BELLINGHAM - Lake Whatcom boat inspectors found dead quagga mussels June 14 in a ski boat that had most recently been in Lake Havasu, an Arizona lake infested with the invasive shellfish.
These were the first quagga or zebra mussels found at Lake Whatcom since mandatory boat inspections began in April 2013, according to a June 23 press release announcing the discovery.
The inspection program was put in place primarily to stop zebra and quagga mussels from entering the lake. No evidence of the species has been found in the lake so far, said Jon Hutchings, Bellingham assistant public works director.
"The program worked, and we were able to recognize some telltale signs that this was a higher-risk boat, which caused the inspectors to take a much closer look," Hutchings said.
The 17-foot vessel was purchased in Olympia but had a California registration, and the trailer had an Arizona license plate. Both states have lakes with invasive mussels.
During the inspection, the invasive species program coordinator was able to call the boat's previous owner and learn the boat had most recently been in Lake Havasu. It then was in dry storage in Olympia for a year, which killed the mussels that had hitched a ride.
The young mussels, which when open spanned about half the width of a nickel, were discovered on the outboard part of the motor.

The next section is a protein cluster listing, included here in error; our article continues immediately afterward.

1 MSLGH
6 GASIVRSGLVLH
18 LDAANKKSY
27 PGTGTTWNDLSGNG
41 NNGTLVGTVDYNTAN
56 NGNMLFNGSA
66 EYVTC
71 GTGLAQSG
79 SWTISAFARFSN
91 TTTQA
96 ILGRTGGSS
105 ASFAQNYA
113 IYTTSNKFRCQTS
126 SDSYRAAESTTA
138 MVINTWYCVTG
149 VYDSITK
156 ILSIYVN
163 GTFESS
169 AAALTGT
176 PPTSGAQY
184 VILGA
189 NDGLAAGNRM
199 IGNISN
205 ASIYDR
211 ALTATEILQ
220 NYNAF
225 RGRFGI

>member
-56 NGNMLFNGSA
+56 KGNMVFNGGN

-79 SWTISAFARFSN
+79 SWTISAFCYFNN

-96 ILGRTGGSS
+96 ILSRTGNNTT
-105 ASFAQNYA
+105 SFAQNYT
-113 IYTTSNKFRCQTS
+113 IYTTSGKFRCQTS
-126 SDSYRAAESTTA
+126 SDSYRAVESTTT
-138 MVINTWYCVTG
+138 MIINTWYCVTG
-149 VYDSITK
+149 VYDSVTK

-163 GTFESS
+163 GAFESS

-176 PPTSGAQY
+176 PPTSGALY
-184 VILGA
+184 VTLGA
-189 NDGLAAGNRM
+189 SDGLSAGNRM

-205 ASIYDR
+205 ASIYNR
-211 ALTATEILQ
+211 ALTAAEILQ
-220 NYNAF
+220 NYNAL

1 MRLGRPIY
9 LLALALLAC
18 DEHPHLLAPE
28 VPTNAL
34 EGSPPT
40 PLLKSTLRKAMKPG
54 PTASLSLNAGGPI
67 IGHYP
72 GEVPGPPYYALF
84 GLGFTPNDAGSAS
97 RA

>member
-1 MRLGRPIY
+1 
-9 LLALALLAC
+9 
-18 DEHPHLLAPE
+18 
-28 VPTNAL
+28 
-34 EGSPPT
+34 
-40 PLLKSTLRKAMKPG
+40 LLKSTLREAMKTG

"It just so happens that the inspector that was working that shift also had a high level of training. He had gone through a training down at Lake Havasu," said Clare Fogelsong, the city Public Works environmental policy section manager.
The mussels were physically removed, and the boat was pressure washed with hot water. The boat's owner paid a $25 decontamination fee.
In 2013, four boats were decontaminated among the 3,192 that had been inspected by the Lake Whatcom Management Program, run by the city, Whatcom County and the Lake Whatcom Water and Sewer District. Those four had vegetation or algae that couldn't be identified, Fogelsong has said.
Zebra and quagga mussels, first documented in the U.S. in the Great Lakes in 1988, can damage water intakes, docks and boats. Infestations can close lakeside recreation areas, and affect the taste and odor of drinking water. Bellingham residents and some county residents drink Lake Whatcom water.
City officials attribute the success of the program thus far to the cooperation of boaters.
"We understand this program isn't foolproof," Fogelsong said. "We're not everywhere all the time, but we are relying a lot on the public's education around the issue to help us make the program as tight as possible. We've had a really good response."
Cooperation also has come from canoe and kayak owners, who were added to the inspection program this year.
"Those are people that could very easily have launched from their front yard ... and not paid attention to the program, but we've had great participation," Fogelsong said.
"We've had our hurdles of course," Hutchings added, "but what we're finding is that people can relate to this problem."
When going from one water body to another, clean off mud, vegetation and debris after returning to shore, and drain any water left in the boat. Thoroughly wash and dry the boat at home.
Source: City of Bellingham